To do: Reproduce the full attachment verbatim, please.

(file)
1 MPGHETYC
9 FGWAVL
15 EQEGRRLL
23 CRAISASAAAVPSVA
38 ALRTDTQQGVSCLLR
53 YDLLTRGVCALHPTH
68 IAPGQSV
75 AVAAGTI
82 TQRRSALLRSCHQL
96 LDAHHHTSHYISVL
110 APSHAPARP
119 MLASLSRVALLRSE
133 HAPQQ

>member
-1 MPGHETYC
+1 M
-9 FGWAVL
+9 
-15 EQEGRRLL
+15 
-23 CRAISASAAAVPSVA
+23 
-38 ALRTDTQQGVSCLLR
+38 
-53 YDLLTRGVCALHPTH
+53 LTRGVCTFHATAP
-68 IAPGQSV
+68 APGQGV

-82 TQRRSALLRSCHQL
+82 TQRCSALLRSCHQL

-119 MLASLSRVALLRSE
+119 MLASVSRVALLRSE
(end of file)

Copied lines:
1 MPGHETYC
9 FGWAVL
15 EQEGRRLL
23 CRAISASAAAVPSVA
38 ALRTDTQQGVSCLLR
53 YDLLTRGVCALHPTH
68 IAPGQSV
75 AVAAGTI
82 TQRRSALLRSCHQL
96 LDAHHHTSHYISVL
110 APSHAPARP
119 MLASLSRVALLRSE
133 HAPQQ

>member
-1 MPGHETYC
+1 M
-9 FGWAVL
+9 
-15 EQEGRRLL
+15 
-23 CRAISASAAAVPSVA
+23 
-38 ALRTDTQQGVSCLLR
+38 
-53 YDLLTRGVCALHPTH
+53 LTRGVCTFHATAP
-68 IAPGQSV
+68 APGQGV

-82 TQRRSALLRSCHQL
+82 TQRCSALLRSCHQL

-119 MLASLSRVALLRSE
+119 MLASVSRVALLRSE